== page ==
In this news, we discuss the Study reveals physical demands of breaking two-hour marathon barrier.
Elite runners need a specific combination of physiological abilities to stand a chance of running a marathon under two hours, new research shows.
The study is based on detailed testing of athletes who took part in Nike’s Breaking2 project – an ambitious attempt to break the two-hour barrier.
Professor Andrew Jones, of the University of Exeter, said the results reveal that elite marathon runners must have a “perfect balance” of VO2 max (rate of oxygen uptake), efficiency movement and a high “lactate end point” (above which the body feels more tired).
The VO2 measured in elite runners shows that they can absorb oxygen twice as fast at the pace of the marathon than a “normal” person of the same age by sprinting hard.
“Some of the results, especially the VO2 max, were actually not as high as expected,” Professor Jones said.
“Instead, what we’re seeing in the physiology of these runners is a perfect balance of characteristics for marathon performance.
“The demands of a two-hour marathon have been widely debated, but the actual physiological demands have never been reported before.”
Runners in the study included Eliud Kipchoge, who competed in Breaking2 – short of the two-hour goal – but then hit the goal in 1: 59: 40.2 in the Ineos 1:59 challenge.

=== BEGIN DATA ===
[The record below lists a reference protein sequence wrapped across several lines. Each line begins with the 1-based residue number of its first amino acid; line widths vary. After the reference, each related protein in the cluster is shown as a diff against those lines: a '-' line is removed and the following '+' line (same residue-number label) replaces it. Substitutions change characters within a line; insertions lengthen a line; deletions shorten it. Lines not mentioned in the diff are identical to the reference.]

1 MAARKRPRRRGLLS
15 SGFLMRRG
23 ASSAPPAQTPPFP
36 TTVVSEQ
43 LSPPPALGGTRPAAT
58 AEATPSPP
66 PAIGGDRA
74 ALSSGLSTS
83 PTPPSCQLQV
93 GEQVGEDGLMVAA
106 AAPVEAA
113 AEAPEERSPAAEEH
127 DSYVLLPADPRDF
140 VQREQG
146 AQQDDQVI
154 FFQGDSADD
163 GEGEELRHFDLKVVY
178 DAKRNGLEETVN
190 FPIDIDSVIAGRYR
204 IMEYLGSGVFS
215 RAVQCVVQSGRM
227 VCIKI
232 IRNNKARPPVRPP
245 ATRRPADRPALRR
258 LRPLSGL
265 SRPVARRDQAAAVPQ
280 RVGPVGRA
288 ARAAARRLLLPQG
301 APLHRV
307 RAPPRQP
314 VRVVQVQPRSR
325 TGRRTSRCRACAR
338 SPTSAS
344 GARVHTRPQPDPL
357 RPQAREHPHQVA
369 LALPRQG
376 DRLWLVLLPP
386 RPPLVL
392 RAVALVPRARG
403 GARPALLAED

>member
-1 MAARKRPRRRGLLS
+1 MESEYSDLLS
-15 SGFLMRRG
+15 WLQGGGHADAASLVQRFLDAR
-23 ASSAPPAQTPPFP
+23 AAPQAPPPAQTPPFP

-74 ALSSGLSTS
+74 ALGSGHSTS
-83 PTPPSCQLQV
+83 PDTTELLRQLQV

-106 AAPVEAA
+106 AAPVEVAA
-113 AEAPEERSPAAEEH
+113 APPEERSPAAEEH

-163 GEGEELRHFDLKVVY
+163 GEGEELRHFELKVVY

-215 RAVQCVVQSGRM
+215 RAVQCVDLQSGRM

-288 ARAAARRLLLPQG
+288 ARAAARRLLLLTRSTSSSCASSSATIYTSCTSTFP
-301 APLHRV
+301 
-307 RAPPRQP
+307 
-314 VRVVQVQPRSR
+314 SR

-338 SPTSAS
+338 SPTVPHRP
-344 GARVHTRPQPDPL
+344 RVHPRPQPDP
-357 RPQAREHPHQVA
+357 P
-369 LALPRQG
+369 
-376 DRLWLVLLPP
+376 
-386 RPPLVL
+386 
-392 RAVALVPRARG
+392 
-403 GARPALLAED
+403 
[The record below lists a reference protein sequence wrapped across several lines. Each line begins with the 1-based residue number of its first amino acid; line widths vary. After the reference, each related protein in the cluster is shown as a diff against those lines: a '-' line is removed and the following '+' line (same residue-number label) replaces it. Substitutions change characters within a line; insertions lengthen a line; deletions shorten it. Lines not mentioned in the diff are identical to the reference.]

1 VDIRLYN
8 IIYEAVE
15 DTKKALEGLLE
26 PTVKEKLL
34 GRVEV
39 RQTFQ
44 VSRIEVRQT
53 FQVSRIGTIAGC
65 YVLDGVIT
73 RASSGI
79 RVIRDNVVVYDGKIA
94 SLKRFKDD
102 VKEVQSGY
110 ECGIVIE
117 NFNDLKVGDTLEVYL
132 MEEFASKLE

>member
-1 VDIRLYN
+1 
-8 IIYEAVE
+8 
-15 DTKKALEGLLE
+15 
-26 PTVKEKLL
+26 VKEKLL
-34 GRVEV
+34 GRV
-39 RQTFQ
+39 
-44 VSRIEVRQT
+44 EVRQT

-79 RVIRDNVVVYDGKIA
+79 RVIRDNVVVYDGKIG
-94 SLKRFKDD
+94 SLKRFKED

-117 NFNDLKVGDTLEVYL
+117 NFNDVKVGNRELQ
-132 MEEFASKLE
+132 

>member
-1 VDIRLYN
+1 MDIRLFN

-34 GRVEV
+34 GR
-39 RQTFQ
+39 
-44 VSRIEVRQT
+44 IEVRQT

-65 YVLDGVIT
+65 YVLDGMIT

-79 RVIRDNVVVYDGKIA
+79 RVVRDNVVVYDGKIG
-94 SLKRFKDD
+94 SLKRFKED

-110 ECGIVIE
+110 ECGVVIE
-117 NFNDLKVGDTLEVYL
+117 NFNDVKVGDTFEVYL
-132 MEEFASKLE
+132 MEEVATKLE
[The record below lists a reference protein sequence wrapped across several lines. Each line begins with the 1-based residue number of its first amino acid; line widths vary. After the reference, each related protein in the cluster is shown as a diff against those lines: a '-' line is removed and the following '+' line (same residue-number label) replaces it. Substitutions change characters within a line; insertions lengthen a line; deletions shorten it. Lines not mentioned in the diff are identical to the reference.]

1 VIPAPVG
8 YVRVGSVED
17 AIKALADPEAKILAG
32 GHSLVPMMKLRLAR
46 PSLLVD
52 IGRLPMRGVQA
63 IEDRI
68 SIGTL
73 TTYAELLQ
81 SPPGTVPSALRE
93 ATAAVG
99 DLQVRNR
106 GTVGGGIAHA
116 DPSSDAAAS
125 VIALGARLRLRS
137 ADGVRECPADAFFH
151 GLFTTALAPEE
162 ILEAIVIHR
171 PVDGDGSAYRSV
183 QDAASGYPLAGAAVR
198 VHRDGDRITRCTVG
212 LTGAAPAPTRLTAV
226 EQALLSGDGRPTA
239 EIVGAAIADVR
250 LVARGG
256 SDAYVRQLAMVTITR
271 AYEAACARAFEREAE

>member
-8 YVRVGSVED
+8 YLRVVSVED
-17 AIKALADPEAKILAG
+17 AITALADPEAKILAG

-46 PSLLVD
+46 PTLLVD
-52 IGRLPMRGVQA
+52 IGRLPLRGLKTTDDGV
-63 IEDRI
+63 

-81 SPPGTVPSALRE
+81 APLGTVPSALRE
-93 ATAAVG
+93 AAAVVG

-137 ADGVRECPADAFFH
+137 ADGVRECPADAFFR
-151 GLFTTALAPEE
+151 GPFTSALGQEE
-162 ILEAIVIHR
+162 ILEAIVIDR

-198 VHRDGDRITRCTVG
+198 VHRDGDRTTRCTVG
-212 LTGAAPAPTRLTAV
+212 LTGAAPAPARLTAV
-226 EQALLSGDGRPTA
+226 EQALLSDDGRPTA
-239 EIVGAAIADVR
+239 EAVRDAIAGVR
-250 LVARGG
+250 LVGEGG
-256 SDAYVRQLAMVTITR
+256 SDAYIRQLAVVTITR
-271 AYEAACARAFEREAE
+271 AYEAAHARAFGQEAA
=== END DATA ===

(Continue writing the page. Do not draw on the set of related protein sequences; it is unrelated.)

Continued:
Based on outdoor running tests on 16 athletes during Breaking2’s selection phase, the study found that a 59kg runner would need to absorb around four liters of oxygen per minute (or 67 ml per kg of weight per minute) to maintain a two hour marathon. pace (21.1 km / h).
“To run for two hours at this speed, athletes need to maintain what we call ‘stationary’ VO2,” said Professor Jones.
“This means they meet all of their aerobic energy needs (from oxygen) – rather than relying on anaerobic respiration, which depletes the carbohydrate stores in the muscles and leads to faster fatigue.
In addition to VO2 max, the second key characteristic is “economical” running, which means that the body must use oxygen efficiently, both internally and through efficient running action.
The third trait, the lactate endpoint, is the percentage of VO2 max a runner can withstand before anaerobic respiration begins.
“If and when this happens, the carbohydrates in the muscles are used at a high rate, depleting glycogen stores,” Professor Jones explained.
“At this point – which many marathon runners might call ‘the wall’ – the body has to switch to burning fat, which is less efficient and ultimately means the runner is slowing down.
“The runners we studied – 15 of the 16 from East Africa – seem to intuitively know how to run just below their ‘critical speed’, close to the ‘lactate end point’ but never overtake it.
“It’s especially difficult because, even for elite runners, the turning point decreases slightly during a marathon.
“Having said that, we suspect that the best riders in this group, especially Eliud Kipchoge, show remarkable fatigue resistance.
Elite runners even joined local runners and helped pace their training. The tests were carried out at Exeter and at the Nike Performance Center in Oregon, United States.
Study reveals physical demands to break two-hour marathon barrier
Elite runners show they can absorb oxygen twice as fast at the pace of the marathon